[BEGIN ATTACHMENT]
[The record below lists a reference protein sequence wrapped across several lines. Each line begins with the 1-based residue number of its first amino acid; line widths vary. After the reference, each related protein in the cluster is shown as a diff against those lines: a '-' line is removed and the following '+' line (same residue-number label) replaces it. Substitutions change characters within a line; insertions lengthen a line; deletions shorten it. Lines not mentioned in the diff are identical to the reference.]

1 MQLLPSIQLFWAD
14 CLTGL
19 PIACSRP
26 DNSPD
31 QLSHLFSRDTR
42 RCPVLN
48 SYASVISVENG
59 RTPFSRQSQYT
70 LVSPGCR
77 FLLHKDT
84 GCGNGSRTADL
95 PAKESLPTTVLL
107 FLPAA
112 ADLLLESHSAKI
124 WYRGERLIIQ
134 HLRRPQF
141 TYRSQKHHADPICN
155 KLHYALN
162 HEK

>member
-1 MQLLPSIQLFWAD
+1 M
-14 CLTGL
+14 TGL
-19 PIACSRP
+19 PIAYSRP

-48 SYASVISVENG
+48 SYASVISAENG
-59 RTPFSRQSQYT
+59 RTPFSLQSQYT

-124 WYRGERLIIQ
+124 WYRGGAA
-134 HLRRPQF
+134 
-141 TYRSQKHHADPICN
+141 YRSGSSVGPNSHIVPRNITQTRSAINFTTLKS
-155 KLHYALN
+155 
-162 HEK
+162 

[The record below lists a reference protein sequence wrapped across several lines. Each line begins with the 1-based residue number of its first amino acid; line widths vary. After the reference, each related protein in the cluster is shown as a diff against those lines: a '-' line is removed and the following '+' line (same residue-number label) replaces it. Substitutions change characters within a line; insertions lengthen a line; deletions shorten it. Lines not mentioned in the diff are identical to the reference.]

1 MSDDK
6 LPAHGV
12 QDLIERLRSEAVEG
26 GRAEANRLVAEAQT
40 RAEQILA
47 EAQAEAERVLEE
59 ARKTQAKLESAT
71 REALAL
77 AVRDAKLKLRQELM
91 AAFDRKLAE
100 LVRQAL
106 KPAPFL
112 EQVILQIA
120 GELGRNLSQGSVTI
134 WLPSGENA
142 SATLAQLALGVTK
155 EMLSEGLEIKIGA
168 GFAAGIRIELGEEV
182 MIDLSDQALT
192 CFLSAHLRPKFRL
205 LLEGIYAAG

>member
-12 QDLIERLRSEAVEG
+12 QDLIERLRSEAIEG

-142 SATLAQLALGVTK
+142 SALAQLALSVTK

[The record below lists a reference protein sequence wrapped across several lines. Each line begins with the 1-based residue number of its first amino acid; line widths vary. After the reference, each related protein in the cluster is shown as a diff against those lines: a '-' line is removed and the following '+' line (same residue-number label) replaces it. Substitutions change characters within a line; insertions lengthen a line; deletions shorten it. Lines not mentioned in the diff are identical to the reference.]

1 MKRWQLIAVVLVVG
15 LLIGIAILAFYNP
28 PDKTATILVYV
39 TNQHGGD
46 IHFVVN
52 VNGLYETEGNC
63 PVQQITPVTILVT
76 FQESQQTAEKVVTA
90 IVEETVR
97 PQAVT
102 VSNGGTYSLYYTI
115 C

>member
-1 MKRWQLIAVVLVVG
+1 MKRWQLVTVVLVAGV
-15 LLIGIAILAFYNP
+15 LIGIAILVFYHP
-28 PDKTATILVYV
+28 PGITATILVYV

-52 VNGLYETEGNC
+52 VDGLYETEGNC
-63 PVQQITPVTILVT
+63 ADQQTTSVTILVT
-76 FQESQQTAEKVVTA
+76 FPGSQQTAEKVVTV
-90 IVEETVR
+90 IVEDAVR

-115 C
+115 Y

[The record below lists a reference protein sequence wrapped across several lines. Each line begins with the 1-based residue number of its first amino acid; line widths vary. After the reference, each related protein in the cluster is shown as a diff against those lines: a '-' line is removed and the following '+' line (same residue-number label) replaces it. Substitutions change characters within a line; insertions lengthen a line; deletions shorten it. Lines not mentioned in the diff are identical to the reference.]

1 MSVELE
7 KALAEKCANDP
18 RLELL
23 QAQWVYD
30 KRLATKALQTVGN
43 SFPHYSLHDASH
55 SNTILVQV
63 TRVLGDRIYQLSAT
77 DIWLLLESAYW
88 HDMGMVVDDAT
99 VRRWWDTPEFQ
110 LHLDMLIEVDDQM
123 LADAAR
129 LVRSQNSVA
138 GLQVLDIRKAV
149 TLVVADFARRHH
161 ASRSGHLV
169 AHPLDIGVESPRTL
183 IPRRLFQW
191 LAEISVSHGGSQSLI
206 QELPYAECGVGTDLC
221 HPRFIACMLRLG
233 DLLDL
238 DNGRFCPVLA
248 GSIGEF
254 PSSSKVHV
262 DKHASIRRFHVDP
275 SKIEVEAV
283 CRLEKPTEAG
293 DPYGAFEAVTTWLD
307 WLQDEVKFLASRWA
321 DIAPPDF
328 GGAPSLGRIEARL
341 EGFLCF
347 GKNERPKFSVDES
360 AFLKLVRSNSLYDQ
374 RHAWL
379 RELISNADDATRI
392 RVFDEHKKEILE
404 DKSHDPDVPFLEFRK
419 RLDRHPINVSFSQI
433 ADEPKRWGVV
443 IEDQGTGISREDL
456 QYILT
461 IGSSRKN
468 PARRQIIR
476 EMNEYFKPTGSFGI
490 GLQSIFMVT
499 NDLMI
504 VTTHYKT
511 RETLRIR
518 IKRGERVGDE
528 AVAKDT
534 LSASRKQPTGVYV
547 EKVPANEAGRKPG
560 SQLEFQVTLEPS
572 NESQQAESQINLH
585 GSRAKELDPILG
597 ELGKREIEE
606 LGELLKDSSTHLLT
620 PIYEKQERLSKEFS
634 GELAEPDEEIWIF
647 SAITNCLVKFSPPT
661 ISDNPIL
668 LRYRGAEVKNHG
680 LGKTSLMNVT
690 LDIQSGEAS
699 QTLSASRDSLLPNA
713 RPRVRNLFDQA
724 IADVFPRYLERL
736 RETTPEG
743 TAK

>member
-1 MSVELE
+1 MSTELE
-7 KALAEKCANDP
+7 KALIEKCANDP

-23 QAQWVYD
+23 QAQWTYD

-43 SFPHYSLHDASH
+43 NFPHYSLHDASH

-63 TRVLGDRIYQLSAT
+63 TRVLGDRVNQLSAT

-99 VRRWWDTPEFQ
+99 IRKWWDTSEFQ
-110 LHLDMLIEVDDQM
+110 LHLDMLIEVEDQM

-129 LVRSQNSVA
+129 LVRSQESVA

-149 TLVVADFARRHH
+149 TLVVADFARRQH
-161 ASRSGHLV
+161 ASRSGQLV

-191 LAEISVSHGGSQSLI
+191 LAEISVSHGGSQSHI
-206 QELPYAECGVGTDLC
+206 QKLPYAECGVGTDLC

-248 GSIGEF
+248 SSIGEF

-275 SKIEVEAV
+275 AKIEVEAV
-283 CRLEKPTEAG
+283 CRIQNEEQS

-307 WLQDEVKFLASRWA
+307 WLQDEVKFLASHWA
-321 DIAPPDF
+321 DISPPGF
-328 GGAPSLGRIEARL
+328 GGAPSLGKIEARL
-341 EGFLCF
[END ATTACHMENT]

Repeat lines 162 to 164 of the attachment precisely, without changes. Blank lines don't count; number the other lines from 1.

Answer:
647 SAITNCLVKFSPPT
661 ISDNPIL
668 LRYRGAEVKNHG